Modern portfolio theory is clear. A diversified portfolio is preferable to a risky one. When the decision to diversify requires selling equities and paying taxes, however, the solution may not be as clear. Consider this case: if your capital gain is large and you must pay taxes when you sell, should you pay up now or later? How much of your portfolio should you sell in order to diversify?*
To sort through the taxable investor’s diversification dilemma, consider a very simplified case in which there are two assets: an initial risky portfolio and a diversified benchmark portfolio. Our analysis contrasts the probable returns, after taxes, for these two holdings.
Consider Portfolio 1 (see page 97), which consists of $1 million worth of a single risky stock that the investor acquired with a zero cost basis. It has a volatility (the standard deviation of the annual rate of return), or risk, of 40%.The 40% number corresponds to the risk of a medium- to large-sized, but not too risky, company. Microsoft, Intel, and AT&T all have volatilities around 40%.
Compare this with Portfolio 2 (see page 99), which starts with $1 million as well, but the investor decides to diversify. He sells his risky $1 million portfolio and sets aside 20%, $200,000, to pay his long-term capital gains tax. He reinvests the balance, $800,000, in a portfolio of diversified equities. This new portfolio has a volatility of 15%, the average volatility lately of a diversified, indexed portfolio.
In our study, both portfolios share a set of benefits and costs:
o They appreciate (i.e., yield total return) at an average rate of 10% per year.
o They pay 3% in dividends; the investor pays dividend taxes at a 39.6% rate.
o The investor pays a 20% capital gains tax.
o The investment horizon is 20 years. At the end of this period, both portfolios are sold and unrealized capital gains are taxed.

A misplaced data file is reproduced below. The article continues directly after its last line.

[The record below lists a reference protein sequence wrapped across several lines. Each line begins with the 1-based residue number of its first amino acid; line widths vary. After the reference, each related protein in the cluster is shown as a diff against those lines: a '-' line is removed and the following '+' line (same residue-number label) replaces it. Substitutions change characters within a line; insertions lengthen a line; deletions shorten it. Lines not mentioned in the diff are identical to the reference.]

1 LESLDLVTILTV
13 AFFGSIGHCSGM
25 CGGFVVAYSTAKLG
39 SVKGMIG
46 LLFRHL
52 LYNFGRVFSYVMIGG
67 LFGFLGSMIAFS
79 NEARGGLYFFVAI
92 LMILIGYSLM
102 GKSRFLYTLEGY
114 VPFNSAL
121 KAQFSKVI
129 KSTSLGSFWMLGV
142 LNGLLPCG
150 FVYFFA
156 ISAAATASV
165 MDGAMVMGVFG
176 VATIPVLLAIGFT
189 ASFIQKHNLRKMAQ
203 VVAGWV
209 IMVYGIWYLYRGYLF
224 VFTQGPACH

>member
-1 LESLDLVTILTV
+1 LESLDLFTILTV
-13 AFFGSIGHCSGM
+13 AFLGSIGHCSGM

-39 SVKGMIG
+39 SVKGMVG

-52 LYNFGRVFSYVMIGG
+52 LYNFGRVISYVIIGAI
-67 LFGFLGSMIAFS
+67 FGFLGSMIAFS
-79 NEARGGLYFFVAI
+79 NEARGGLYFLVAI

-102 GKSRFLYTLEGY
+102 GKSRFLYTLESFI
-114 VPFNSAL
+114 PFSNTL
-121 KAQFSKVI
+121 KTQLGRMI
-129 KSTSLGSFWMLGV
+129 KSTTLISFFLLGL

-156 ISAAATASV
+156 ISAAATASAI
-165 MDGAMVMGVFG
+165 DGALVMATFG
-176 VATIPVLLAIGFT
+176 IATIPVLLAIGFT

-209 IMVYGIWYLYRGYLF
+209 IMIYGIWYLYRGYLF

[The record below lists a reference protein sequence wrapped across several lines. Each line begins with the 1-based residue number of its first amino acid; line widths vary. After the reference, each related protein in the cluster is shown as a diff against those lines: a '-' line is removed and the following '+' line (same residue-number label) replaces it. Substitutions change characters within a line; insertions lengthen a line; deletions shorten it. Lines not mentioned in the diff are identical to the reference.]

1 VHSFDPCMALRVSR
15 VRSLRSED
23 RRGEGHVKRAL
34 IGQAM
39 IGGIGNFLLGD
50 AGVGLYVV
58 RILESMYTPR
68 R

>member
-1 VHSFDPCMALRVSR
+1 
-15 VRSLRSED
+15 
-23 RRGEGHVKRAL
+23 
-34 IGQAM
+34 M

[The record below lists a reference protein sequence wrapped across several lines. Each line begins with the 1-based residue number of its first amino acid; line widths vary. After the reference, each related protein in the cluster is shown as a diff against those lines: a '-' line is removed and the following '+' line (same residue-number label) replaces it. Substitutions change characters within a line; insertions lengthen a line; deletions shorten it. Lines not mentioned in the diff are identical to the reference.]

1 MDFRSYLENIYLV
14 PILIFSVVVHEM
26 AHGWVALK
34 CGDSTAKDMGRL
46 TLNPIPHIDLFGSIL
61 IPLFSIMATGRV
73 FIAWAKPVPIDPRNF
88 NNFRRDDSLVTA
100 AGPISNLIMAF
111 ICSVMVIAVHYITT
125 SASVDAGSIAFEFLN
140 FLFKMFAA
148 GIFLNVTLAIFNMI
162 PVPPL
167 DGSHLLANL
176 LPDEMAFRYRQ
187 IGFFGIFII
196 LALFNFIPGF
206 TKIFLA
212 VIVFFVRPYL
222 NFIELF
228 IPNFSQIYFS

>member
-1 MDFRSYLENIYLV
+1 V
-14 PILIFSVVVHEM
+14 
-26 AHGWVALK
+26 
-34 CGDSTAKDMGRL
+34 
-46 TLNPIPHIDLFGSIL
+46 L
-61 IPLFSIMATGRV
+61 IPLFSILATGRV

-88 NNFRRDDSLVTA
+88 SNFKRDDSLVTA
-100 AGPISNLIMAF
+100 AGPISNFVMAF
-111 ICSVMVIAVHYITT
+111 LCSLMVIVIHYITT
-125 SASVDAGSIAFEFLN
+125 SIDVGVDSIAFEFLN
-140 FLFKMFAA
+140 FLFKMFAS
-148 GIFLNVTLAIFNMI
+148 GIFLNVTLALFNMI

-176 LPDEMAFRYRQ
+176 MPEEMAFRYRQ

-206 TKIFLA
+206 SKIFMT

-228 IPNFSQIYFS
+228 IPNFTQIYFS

If the return is known to be 10% per year, Portfolio 1 will appreciate to $4.5 million after taxes by the end of the period. Portfolio 2 will appreciate to $3.8 million. It would appear that the investor would do better to hold off paying taxes rather than to diversify. He gains a benefit from having his unpaid taxes appreciate in his favor.
However, we cannot be sure what the stocks will return. And we know that the concentrated investment is more risky. How does this change the decision?
The Concept of Risk
While we cannot be certain which portfolio will have more wealth at the end of the term, we know the risk of each, and we have the mathematical tools to determine the probability of outcomes. Our analysis derives the probable results using Monte Carlo simulation.
Portfolio 1, with 40% volatility, can be expected to grow from $1 million to $4.5 million after taxes. However, there is a 50% probability that this portfolio will grow to only $1.3 million after taxes (the median value). That’s less than 20 years worth of inflation at 3.5%. Six out of 10 times, the portfolio will grow to less than $2 million. The risky portfolio has a sizable probability–43%–that it will shrink in value.
There’s another valuable piece of information for the investor: at the end of the term the most likely value for the risky portfolio is about $500,000.
When Less Can Be More
Portfolio 2, our diversified portfolio, does not have the same upside potential. Here, the investor bit the capital gains tax bullet early on. He sold his risky portfolio, paid his 20% capital gains tax, and purchased a diversified basket of equities worth $800,000.